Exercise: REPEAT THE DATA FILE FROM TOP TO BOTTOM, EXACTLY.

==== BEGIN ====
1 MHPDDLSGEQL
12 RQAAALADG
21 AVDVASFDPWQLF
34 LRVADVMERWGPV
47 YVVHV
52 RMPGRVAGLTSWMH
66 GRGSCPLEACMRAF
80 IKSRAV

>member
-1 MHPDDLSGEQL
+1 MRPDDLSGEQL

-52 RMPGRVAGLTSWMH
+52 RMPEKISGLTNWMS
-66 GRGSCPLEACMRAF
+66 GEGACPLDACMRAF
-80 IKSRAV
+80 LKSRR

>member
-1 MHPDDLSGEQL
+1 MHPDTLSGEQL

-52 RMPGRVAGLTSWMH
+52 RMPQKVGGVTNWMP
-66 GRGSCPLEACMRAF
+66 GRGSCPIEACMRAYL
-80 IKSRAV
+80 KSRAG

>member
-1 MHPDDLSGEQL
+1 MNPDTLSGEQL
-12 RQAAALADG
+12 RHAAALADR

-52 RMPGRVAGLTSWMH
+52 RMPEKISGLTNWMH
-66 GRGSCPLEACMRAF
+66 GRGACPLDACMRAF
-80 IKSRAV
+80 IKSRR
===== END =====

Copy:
1 MHPDDLSGEQL
12 RQAAALADG
21 AVDVASFDPWQLF
34 LRVADVMERWGPV
47 YVVHV
52 RMPGRVAGLTSWMH
66 GRGSCPLEACMRAF
80 IKSRAV

>member
-1 MHPDDLSGEQL
+1 MRPDDLSGEQL

-52 RMPGRVAGLTSWMH
+52 RMPEKISGLTNWMS
-66 GRGSCPLEACMRAF
+66 GEGACPLDACMRAF
-80 IKSRAV
+80 LKSRR

>member
-1 MHPDDLSGEQL
+1 MHPDTLSGEQL

-52 RMPGRVAGLTSWMH
+52 RMPQKVGGVTNWMP
-66 GRGSCPLEACMRAF
+66 GRGSCPIEACMRAYL
-80 IKSRAV
+80 KSRAG

>member
-1 MHPDDLSGEQL
+1 MNPDTLSGEQL
-12 RQAAALADG
+12 RHAAALADR

-52 RMPGRVAGLTSWMH
+52 RMPEKISGLTNWMH
-66 GRGSCPLEACMRAF
+66 GRGACPLDACMRAF
-80 IKSRAV
+80 IKSRR